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In Ocala, Remembering The Bowens' Sacrifices In Vietnam And Afterward

Hammett Lee Bowen Jr. was born in LaGrange, Georgia on November 30, 1947. His family relocated to Ocala in 1957. He graduated from Ocala High School in 1965 and attended Central Florida Community College in Ocala for two years.

“He was a leader. And so, he challenged everybody to, you know, pitch in work together and do things together,” said former Ocala Police Chief and retired U.S. Army Maj. Morrey Deen.

Deen said he didn’t just go to the same high school with Hammett, they were also members of the Circle K Service Club, a service organization of the Kiwanis Club for students at Central Florida Junior College.

On Feb. 6, 1968, Hammett Bowen Junior left Ocala to enlist in the U.S. Army and fight in the Vietnam War.

Staff sergeant Hammett L. Bowen Jr. sacrificed his life at age 21 to protect his platoon members on June 27, 1969, in Binh Duong Province in Vietnam.

“If you lose somebody that you truly love, it's not anything you are ever going to get over,” said Hammett’s sister-in-law Dee Bowen. “It's always going to be in your heart and a piece of your heart is going to be gone.”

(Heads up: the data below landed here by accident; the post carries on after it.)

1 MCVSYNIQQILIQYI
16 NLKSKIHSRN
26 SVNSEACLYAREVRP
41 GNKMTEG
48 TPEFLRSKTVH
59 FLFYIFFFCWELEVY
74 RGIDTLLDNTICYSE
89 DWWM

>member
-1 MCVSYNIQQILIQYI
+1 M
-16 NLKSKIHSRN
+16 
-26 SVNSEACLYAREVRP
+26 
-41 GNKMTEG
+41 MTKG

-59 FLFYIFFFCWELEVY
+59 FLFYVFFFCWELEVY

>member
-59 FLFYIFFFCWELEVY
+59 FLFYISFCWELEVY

Her husband Keith Olin Bowen joined the Air Force in March 1966, served over twenty years, including a tour of Vietnam, and retired as a senior non-commissioned officer. She said Keith Bowen died from bone cancer, as a result of exposure to the chemical Agent Orange during his time in the war.

One of the family’s last surviving members living in Ocala, Dee Bowen said the community support and recognition have eased her pain and emptiness over the years.

“It makes my heart ache, but I can tell you if Hammett Jr. was here and could see all of this, he wouldn’t think he’d deserve it,” Dee Bowen said, in reference to a monument dedicated to Hammett Bowen Jr. at the Ocala-Marion County Veterans Memorial Park.

Hammett Bowen Jr. was posthumously recognized with the Medal of Honor, in recognition of his valor in shouting a warning to his men and hurling himself on an enemy grenade to save the lives of three of them.

“It takes the right person to throw yourself on a grenade and absorb the impact to keep his troops safe. He's a hero,” Dee Bowen said. She added she has no doubt he would do it again, “without any regrets.”

“The rest of his troops…as long as they live...had to think about how he cared about him that much,” Deen said. He fought back tears recounting that fateful day of Hammett’s sacrifice, despite the half of a century that has passed.

Deen said the Hammett L. Bowen Jr. Elementary School is a concrete tribute to Bowen’s memory and inspiration.

Quan is a reporter at WUFT News who can be reached by emailing news@wuft.org or calling 352-392-6397.